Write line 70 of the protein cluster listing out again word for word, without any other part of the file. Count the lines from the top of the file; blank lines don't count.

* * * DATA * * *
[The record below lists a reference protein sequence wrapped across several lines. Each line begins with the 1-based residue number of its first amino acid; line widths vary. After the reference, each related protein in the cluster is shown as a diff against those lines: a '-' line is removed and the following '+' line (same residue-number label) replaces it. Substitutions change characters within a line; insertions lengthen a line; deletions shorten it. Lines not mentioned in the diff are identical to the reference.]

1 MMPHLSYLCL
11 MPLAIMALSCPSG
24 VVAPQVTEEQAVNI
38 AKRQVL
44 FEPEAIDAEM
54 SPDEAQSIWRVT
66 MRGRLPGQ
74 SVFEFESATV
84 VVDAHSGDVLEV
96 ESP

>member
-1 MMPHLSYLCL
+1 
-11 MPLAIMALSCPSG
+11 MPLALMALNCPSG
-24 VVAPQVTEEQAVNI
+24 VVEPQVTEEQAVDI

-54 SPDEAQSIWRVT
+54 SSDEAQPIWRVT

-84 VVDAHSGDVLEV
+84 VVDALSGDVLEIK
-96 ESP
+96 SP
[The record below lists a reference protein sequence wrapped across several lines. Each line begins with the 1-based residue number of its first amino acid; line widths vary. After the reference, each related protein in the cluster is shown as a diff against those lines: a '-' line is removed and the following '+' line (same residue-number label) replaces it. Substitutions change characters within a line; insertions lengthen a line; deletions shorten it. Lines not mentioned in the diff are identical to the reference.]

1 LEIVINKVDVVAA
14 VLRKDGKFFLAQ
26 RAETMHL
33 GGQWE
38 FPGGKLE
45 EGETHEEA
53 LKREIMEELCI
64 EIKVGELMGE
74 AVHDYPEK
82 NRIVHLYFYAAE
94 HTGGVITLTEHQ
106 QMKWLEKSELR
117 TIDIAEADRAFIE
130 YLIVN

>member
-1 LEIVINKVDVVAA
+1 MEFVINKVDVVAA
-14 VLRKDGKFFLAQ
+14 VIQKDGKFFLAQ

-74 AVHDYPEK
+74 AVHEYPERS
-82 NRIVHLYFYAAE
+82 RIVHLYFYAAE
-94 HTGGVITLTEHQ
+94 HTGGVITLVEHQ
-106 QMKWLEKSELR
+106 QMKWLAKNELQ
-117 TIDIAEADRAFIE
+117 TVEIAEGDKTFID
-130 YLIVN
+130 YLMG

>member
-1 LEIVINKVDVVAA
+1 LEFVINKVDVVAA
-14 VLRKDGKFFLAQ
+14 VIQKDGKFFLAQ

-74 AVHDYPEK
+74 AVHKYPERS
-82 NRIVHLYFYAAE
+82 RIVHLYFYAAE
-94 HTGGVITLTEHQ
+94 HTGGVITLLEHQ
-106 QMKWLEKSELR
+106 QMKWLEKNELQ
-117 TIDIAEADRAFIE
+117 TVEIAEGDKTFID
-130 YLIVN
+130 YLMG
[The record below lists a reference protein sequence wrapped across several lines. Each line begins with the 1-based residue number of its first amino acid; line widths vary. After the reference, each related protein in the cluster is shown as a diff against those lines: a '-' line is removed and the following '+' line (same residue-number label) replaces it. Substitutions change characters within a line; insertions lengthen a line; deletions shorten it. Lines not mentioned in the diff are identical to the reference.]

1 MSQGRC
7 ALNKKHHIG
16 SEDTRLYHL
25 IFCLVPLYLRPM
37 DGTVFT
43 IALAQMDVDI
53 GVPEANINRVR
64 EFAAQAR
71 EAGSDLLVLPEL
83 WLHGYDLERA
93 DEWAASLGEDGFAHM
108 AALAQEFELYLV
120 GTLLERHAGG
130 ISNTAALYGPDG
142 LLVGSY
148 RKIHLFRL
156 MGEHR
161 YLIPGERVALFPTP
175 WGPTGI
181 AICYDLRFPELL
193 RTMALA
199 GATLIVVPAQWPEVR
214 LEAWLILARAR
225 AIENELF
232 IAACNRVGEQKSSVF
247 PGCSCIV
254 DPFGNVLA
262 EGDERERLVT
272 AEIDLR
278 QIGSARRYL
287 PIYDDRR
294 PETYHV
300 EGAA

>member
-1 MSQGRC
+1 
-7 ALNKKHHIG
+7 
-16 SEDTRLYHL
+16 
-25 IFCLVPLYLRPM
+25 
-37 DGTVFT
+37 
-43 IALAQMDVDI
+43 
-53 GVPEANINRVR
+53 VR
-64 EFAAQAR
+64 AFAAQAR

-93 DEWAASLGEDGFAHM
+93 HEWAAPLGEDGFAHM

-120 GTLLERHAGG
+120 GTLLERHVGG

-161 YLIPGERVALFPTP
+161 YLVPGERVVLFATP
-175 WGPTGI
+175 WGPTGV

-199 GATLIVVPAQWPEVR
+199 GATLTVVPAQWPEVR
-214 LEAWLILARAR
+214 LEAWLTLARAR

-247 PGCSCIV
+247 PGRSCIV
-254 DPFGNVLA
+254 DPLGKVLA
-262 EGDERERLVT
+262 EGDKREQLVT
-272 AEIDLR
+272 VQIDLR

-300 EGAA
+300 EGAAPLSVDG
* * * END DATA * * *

-117 TIDIAEADRAFIE